Chicago Cubs

Wrigley Field

Chicago, IL

Year Opened: 1914

Capacity: 41,160

Grade: N/A Ranking: N/A

Disclaimer: Similar to Fenway Park,  I will say it’s grossly unfair to compare new parks to old parks. There is no way to objectively measure the unparalleled sense of history and authenticity of Wrigley Field. So I won’t go into as much detail regarding the architecture, and I’m not going to rate it or rank it!  If this seems like a copout, Wrigley Field would score somewhere in the 80s. But what does that mean?  

Rating a park that opened in 1914 based on 21st century standards doesn’t really tell us anything about the quality of the ballpark.  It must be looked at solely in its historical context. You can have a conversation about Wrigley Field and Fenway Park (and while it’s not comparable, I’d add Dodger Stadium for these purposes), then you can talk about the other 27 ballparks in baseball.  

 

Below is a quick summary, written in 2018.  The subsequent analysis is in the format of a photo essay, with detailed analysis posted along with the pictures, written in 2011.

By: Cole Shoemaker

Now affectionately known as The Friendly Confines, Wrigley Field really shows that it matters more how ballparks evolve than how they are built.  In the 1910s, Shibe Park, Comiskey Park, and Forbes Field were regarded as the irreplaceable greatest parks of the era, as Wrigley Field was overshadowed by other more expensive and grandiose “jewel box parks.”  Even a place like Ebbets Field benefited from an accumulation of lore into the mid-20th century.

 

Circumstances (such as Cubs decision not to install a second deck in the outfield in the 30s) and alterations (namely Veeck’s idea to plant the ivy) made Wrigley Field the historic cathedral we love today, something we should keep in mind when assessing the wave of post-1990 parks.

 

Considered one of the best local scenes in professional sports, Wrigleyville not only has a vibrant pre-and-post-game bar scene, but also evokes a classic residential vibe, reminiscent of the urban neighborhoods of the early-mid 20th century. As a concept, Wrigley Field’s cozy location has contributed to its venerable and timeless image.

 

Compared to the ornate Shibe Park, cast in cartouches and terra cotta with a French Renaissance design, Wrigley Field’s exterior design was (and is) rather simple.  The now famous art deco style marquee was installed in 1934.  Moving into the interior aesthetics, Wrigley Field really begins to shine.

 

Wrigley Field is godfather of the retro emphasis on downtown views and integrated community aesthetics.  It was the only park from the era to continue to emphasize a connection to the local community throughout the mid-20th century.  Even in the lower level, we see the community seep in through rooftop bleachers and distant skyscrapers.  Wrigley Field is aesthetically superior due to its emphasis on vertically limiting outfield seating to better facilitate contextual integration and the green Ivy covering the outfield walls.

 

Wrigley Field is beautiful in its own right, not just beloved for history.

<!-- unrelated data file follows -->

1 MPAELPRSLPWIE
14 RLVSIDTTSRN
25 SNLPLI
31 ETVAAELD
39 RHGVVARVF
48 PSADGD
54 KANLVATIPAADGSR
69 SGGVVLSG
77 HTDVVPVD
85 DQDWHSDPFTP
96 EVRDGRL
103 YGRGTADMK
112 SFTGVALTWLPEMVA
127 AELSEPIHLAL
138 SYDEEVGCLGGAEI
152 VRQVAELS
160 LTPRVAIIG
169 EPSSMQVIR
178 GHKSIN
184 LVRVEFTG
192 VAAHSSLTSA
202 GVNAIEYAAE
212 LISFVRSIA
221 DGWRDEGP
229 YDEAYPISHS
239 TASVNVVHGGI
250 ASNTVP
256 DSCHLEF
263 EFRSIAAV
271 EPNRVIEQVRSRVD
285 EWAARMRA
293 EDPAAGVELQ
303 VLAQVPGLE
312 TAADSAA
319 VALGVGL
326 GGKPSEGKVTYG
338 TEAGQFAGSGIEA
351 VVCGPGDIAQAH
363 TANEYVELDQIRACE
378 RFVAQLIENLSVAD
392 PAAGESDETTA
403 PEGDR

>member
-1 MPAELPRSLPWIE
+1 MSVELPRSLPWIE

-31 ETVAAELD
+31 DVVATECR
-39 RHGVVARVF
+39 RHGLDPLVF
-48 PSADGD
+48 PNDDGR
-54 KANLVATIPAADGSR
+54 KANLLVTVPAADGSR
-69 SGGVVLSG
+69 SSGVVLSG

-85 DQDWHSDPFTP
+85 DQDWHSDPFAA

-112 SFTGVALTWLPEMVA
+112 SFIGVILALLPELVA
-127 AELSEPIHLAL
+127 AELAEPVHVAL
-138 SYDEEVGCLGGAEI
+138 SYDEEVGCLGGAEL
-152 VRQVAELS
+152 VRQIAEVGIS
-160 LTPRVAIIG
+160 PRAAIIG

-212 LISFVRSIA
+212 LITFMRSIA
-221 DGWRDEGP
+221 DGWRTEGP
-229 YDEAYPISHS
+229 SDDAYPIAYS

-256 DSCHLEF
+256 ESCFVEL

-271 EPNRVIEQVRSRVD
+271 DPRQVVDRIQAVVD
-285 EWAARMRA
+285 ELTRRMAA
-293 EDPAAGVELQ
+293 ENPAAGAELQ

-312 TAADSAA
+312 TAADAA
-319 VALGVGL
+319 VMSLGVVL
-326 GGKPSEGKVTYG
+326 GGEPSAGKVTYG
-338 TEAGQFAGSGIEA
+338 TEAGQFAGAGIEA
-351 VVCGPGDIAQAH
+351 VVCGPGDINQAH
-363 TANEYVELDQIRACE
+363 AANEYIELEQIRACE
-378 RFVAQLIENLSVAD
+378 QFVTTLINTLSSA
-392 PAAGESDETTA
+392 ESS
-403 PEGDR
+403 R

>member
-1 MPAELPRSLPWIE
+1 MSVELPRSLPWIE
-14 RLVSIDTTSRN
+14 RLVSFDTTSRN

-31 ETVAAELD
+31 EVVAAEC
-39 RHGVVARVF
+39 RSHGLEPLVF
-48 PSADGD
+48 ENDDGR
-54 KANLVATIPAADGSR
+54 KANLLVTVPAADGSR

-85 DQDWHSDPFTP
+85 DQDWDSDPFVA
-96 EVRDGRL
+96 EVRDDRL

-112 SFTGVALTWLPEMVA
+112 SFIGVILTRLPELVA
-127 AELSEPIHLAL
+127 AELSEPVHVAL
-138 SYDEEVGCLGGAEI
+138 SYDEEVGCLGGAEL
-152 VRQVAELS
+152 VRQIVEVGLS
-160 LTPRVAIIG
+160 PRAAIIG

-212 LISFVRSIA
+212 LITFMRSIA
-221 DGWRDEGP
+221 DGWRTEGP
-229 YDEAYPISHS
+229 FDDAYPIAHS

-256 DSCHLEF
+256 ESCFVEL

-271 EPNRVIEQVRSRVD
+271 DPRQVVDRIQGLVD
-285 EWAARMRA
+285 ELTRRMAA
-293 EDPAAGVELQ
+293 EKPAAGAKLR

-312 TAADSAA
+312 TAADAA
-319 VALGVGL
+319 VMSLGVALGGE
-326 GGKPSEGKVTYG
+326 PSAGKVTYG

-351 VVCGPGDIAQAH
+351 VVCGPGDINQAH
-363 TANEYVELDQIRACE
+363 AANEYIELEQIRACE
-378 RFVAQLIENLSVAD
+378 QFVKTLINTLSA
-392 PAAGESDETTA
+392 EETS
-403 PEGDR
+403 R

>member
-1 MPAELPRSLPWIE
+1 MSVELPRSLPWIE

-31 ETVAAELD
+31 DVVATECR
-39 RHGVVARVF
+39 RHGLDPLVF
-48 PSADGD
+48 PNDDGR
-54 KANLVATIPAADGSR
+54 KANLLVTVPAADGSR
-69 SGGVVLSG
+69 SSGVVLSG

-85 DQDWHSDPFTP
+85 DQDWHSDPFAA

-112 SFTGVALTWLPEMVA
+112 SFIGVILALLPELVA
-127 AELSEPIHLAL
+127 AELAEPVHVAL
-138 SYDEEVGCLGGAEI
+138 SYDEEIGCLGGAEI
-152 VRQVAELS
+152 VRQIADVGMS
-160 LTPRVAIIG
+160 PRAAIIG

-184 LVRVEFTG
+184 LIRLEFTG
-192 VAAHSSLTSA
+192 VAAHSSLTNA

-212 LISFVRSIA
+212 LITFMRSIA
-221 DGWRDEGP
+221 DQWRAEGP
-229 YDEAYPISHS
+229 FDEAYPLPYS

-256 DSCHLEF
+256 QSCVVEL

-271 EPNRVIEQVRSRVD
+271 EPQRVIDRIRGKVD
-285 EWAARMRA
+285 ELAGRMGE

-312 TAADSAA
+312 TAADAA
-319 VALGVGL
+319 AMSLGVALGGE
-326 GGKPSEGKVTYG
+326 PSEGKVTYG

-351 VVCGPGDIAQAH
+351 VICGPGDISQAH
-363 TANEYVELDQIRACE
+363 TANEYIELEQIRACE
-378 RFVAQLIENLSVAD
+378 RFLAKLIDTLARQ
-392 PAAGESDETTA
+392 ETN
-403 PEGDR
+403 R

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Its decking structure is also functionally superior.  Unlike almost every other park of its era, Wrigley avoids the common overhang issues in the lower deck, but the upper deck is still closer to the field than nearly every park in baseball today.

 

It’s the perfect balance, in my opinion.

 

Unlike Fenway Park, Wrigley’s seating geometry is good as well. All seats are adequately oriented toward the infield.  Old-timer ballpark nerds love to talk about support columns, cantilevers, and field proximity, but angling the seats correctly is just as important, something that Fenway and Tiger Stadium whiffed on.  Superior sightlines are Wrigley Field’s most overlooked quality, as it played a significant role in its more timeless appeal.

 

Starting in the mid-2010s, Wrigley Field began to upgrade its functionality and amenities.  As someone who grades these aspects, this has been more of a mixed bag than you might think.

 

I almost never object to oversized, state-of-the-art videoboards, but I think the ones at Wrigley Field nullified some of the charming contextual connection with its neighborhood environs that was essential to timeless appeal.  They simply block out too much of the view from the lower bowl.  The enhancements to the amenities (i.e. clubs, concessions) have been excellent across the board, though.

 

At the beginning of the decade, just on a “gut” feeling, I would say Wrigley Field was the greatest park of all time (and up there with my current personal favorites) due to its superior contextual integration, interior aesthetic attractiveness, natural aesthetic vision, relatively superior sightlines, and excellent neighborhood.

 

With the out-of-place videoboards muddling the interior scene, I’m not 100% sure I’d give it the edge over Fenway (where the amenities/videoboards fit in more seamlessly) anymore.  I’d probably still favor Wrigley, but we’ll have to see upon my overdue return to both in 2019/2020.

NEXT - Setting

Gallery

Scorecard:

Setting: N/A

Location/Access: N/A

Local Scene: N/A

Architecture & Aesthetics: N/A

Exterior Design: N/A

Interior Aesthetics: N/A

Panoramic View: N/A

Concourses: N/A

Functionality: N/A

Sightlines: N/A

Seat Comfort: N/A

Concourses: N/A

Scoreboard: N/A

Amenities: N/A

Concessions: N/A

Signature Food: N/A

Restaurants: N/A

Premium Services: N/A

Historic References: N/A

Entertainment: N/A

Miscellaneous: N/A

Atmosphere/Fans: N/A

Ballpark Policies: N/A

Bonus: N/A

Conclusion

Final Score: Old School